Ramsey continued, saying GCR understands that fees have not increased in some time and that an increase in fees may be necessary to move the City of Chattanooga into the future.

“We agree that action must be made to maintain forward progress. However, we cannot go along with such a drastic fee increase without proper due diligence,” Ramsey said.

“As stakeholders, we were deprived that opportunity, and we feel strongly that the City of Chattanooga did not have ample opportunity to do its due diligence.”

Ramsey then asked the council to consider the following timeline, which demonstrates the process in which this issue was handled by the City of Chattanooga:

April 2017: The City Council authorized Public Works to conduct a Water Quality Program Rate Study.

April 2018: The City Council was made aware that the draft study had been received.

No specifics were outlined in that presentation; however, City Engineer Bill Payne was specifically asked by a city councilperson if this study meant that fees would increase, and he answered, “not necessarily.”

On Friday, May 3, Leslie Gower, executive director of the Associated General Contractors, contacted GCR regarding the proposed fee increase.

This was the first time the association was made aware of the proposed increases – by another stakeholder and not the city – Ramsey said.

On Wednesday, May 8, the City of Chattanooga sent an email containing Scenarios 1-4b for review.

On Friday, May 10, the city posted Scenario 5 as the proposed Preferred Rate Structure, which is the proposal included in the budget.

Scenario 5 was not included in the 168-page draft of the Water Quality Program Rate Study, which was provided to stakeholders the same day.

“To our knowledge, the study is still in draft form and has yet to be finalized by the City of Chattanooga,” Ramsey said.

On Monday, May 13, the stormwater board voted to recommend the proposed fee increases to the City Council.

“Based on what city staff said to the Stormwater Regulations Board, Scenario 5 was an alternative designed between Wednesday, May 8 and Friday, May 10,” Ramsey said.

“The change in the scenario does not reflect the information provided for in the study.

“From our viewpoint, Scenario 5 seems to have been developed last minute by city staff, and we question why the information in the touted ‘legally defensible’ study is not reliable. Again, we are left with more questions than answers.”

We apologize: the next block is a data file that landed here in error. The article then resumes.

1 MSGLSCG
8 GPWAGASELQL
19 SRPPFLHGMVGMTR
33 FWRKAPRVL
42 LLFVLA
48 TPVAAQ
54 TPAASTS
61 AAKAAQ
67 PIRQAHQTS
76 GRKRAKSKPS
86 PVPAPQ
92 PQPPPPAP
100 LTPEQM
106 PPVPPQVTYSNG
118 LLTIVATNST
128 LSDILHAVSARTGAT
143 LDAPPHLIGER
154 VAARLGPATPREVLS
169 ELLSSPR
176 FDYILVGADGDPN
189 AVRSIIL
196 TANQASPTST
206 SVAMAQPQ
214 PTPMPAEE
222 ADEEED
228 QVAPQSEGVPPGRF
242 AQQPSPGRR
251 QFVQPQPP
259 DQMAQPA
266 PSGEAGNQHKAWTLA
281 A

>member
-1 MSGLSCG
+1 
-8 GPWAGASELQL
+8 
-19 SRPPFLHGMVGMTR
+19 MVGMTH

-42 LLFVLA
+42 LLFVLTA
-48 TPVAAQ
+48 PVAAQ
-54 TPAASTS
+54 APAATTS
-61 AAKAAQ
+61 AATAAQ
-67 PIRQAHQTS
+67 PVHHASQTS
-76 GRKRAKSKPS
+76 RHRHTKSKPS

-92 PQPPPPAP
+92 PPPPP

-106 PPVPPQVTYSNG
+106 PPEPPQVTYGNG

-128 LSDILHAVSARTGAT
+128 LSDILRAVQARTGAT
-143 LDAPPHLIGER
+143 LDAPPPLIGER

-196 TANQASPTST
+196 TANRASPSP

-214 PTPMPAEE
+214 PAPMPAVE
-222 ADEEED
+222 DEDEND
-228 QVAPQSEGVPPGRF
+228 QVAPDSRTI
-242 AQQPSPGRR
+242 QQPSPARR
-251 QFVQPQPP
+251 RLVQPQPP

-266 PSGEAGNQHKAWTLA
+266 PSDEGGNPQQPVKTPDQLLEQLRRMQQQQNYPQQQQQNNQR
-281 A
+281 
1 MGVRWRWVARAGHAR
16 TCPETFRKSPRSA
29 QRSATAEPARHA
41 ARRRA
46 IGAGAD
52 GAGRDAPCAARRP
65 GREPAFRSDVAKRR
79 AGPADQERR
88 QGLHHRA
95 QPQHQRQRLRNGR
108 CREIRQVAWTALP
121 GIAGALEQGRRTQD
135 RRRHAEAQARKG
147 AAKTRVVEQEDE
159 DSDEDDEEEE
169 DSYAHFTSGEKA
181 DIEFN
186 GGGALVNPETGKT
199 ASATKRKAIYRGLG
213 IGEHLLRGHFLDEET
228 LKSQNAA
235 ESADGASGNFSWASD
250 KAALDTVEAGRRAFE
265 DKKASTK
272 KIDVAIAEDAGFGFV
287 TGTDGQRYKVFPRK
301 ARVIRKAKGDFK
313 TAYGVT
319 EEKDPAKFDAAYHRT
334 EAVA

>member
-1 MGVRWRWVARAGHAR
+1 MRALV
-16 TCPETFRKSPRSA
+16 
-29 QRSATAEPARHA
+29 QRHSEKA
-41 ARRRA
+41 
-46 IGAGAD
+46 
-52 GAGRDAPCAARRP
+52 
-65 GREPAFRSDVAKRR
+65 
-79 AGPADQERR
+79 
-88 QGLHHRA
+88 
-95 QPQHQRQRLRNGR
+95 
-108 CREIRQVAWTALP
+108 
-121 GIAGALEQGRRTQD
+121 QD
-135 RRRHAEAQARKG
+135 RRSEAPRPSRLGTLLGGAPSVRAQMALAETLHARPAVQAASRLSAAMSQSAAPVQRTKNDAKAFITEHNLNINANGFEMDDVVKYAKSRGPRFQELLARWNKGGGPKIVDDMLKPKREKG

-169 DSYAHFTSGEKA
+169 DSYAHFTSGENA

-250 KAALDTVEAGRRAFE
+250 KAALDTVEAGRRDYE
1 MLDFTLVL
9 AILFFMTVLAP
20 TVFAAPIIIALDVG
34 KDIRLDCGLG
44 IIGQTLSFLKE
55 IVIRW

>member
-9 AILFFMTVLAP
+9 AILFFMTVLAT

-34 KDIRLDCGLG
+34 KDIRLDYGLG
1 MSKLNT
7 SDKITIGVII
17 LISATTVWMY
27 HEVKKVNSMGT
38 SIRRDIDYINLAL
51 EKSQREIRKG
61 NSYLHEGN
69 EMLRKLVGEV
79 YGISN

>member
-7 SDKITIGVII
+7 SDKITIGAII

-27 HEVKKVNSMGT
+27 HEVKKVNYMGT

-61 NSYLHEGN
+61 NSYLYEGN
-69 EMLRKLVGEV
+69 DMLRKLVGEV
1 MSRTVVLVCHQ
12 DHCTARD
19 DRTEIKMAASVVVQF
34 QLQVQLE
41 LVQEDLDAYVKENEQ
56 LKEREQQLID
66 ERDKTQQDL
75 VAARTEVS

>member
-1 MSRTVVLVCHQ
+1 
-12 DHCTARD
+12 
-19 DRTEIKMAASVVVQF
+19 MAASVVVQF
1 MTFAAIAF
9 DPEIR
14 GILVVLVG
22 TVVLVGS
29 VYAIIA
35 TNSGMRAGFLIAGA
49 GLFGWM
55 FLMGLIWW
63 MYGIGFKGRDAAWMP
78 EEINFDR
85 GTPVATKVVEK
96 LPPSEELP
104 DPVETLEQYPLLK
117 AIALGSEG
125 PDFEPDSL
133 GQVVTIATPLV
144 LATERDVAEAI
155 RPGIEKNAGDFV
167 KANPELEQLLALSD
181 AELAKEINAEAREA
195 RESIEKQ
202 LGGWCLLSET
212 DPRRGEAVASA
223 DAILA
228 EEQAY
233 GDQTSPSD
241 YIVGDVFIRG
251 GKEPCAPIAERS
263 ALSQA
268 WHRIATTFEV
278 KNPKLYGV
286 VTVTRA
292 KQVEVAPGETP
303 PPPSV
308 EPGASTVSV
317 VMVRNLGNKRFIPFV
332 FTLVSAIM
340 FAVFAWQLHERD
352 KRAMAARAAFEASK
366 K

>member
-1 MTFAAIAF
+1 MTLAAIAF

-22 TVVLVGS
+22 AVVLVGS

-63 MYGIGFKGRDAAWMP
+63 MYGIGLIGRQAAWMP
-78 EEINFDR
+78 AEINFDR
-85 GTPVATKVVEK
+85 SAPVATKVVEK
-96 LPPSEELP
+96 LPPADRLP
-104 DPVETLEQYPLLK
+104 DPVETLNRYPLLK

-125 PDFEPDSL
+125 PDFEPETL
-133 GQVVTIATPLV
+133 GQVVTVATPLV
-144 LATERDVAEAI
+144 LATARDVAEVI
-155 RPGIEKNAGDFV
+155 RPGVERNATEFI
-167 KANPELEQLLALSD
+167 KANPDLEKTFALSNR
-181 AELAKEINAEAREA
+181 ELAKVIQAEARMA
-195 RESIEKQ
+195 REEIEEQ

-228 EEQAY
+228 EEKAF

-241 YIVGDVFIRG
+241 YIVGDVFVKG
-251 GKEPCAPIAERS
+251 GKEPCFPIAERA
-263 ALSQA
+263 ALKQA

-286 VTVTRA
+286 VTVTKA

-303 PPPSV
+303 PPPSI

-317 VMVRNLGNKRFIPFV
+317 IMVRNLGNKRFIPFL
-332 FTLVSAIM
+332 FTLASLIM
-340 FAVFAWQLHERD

Affordability issues

At the recent National Association of Realtors (NAR) legislative meetings in Washington, D.C., NAR Chief Economist Lawrence Yun said challenging affordability conditions have prevented a meaningful rise in the homeownership rate after having fallen to a 50-year low a few years ago.

“To increase homeownership, more home construction is needed, which could be boosted by delivering regulatory relief to community banks, removing the lumber tariff, re-examining stringent zoning laws and training more workers for the construction industry,” Yun said.

“Although we are extremely concerned about how these fees will impact development in Chattanooga, an even bigger concern is how these fees will impact the citizens of Chattanooga,” Ramsey said.

“For Greater Chattanooga Realtors, this is not a selfish concern. Although the city continues to say the development community will be assessed the increased development fees, ultimately, the increased land development fees will trickle down to your constituents as they purchase homes, goods and services. This impact seems to be lost on everyone when discussing the proposed increased fees.”

Ramsey then provided an example, stating that a business owner with a property that contains storage units with 36 Equivalent Residential Units (ERU) is currently pays $4,147.20 in water quality fees.

In 2023, under the current proposal, that fee will have increased to $6,607.44.

To recoup the added costs, Ramsey suggested the business owner likely will increase the cost of rent on the storage units, thereby passing on the increased costs to the citizens of Chattanooga renting these units.

“This example is just one of the many ways the proposed increase in fees will potentially affect your constituents, not to mention the increase in stormwater fees your constituents will be paying on their own property,” Ramsey said.